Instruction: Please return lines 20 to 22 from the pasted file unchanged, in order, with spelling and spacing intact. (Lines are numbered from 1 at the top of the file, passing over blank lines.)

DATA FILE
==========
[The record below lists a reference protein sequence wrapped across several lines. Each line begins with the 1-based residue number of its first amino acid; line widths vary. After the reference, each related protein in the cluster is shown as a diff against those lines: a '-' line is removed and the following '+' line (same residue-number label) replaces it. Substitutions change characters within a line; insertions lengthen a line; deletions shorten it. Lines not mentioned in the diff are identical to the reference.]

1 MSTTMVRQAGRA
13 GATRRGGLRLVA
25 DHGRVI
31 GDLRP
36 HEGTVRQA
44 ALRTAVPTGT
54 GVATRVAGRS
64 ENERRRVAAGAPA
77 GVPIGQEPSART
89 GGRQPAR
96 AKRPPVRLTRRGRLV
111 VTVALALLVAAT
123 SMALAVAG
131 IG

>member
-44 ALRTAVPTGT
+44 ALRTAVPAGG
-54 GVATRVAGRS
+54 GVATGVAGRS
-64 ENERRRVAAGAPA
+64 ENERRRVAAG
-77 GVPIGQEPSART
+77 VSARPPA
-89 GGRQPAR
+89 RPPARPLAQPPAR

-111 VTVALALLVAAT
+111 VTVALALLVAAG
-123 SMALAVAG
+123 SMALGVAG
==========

+54 GVATGVAGRS
-64 ENERRRVAAGAPA
+64 ENERRRVAAG